The lesson I take is that when a couple of outside actors waging a much larger competition use the populace of some smaller state to wage their contest in a form of pawn warfare don't be so blinded by your own ends that you are oblivious to those of the populace involved.

    We propped up a series of three different ass-hats in Nam because we didn't want the Soviets to go "+1" in the global pawn warfare game that defined much of the Cold War; while the Soviets backed the side seeking freedom from the widely hated scourge of Western Colonialism.

    Today there are a large number of populaces across the Middle East also seeking to get out from under the remnants of Western Colonialism and the governments imposed by the West during the Cold War to assure "friendly" relations and the flow of oil...

    Once again, I believe we have picked the wrong side, and that is a hard hand to play. This is why I strongly recommned that we co-opt the majority of the AQ message and ussurp them as the champions of the populaces of the Middle East in their quest for better governance. Such a move would sweep AQ's feet out from under them and bring the U.S. into line with our national principles.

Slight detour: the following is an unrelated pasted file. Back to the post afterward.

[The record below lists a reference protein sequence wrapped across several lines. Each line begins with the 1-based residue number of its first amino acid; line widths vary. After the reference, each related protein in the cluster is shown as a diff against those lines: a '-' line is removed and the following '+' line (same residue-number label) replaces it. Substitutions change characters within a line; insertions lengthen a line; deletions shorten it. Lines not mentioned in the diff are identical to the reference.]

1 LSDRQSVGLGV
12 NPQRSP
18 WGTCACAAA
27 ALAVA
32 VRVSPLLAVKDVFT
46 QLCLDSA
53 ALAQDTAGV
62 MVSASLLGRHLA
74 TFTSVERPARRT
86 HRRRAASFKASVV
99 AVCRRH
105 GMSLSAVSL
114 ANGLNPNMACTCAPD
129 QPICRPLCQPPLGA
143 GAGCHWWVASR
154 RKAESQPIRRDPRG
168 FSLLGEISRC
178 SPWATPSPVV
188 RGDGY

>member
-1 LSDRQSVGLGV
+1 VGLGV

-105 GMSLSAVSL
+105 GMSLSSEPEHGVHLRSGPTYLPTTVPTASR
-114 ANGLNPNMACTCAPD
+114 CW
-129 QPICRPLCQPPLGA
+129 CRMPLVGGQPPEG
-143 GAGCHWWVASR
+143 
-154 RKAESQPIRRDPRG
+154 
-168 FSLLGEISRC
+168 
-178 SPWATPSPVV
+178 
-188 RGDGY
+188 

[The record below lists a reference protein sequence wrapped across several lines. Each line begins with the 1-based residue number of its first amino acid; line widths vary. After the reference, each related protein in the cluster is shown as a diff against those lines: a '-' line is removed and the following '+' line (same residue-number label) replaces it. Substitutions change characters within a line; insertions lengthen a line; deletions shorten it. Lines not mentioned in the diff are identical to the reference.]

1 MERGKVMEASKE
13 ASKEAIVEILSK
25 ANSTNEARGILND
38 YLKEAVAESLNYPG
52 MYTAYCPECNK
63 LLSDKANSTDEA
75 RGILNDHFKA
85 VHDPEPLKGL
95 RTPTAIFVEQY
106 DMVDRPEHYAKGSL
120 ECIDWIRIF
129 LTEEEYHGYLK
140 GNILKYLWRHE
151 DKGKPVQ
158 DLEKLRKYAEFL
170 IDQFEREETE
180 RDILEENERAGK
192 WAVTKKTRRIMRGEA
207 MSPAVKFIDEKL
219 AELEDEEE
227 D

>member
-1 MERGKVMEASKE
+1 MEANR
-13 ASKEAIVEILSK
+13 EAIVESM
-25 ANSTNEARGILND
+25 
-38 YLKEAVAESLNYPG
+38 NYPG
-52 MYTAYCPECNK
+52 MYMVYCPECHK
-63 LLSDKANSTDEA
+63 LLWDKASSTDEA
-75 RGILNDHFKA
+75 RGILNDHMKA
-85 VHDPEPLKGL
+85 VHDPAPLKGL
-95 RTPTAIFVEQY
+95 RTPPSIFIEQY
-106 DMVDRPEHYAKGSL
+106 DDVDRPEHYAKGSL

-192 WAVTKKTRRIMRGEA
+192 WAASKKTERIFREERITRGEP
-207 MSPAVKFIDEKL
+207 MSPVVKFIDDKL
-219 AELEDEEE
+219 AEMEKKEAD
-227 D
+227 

But one'll never see this with their nose pressed against Afghanistan; or with their brain obsessed with rhetoric of the ideology AQ employs. Afghanistan is just one of many states in play, and ideologies are like socks, you need them, but you can change them too. Step back and the picture gets clearer.
    Robert C. Jones
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    "The modern COIN mindset is when one arrogantly goes to some foreign land and attempts to make those who live there a lesser version of one's self. The FID mindset is when one humbly goes to some foreign land and seeks first to understand, and then to help in some small way for those who live there to be the best version of their own self." Colonel Robert C. Jones, US Army Special Forces (Retired)

  11. #31
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    Default Hi Bob,

    My comment re: lesson learned in Vietnam applied to the tactical level - and a very basic level, that of the villages and their hamlets.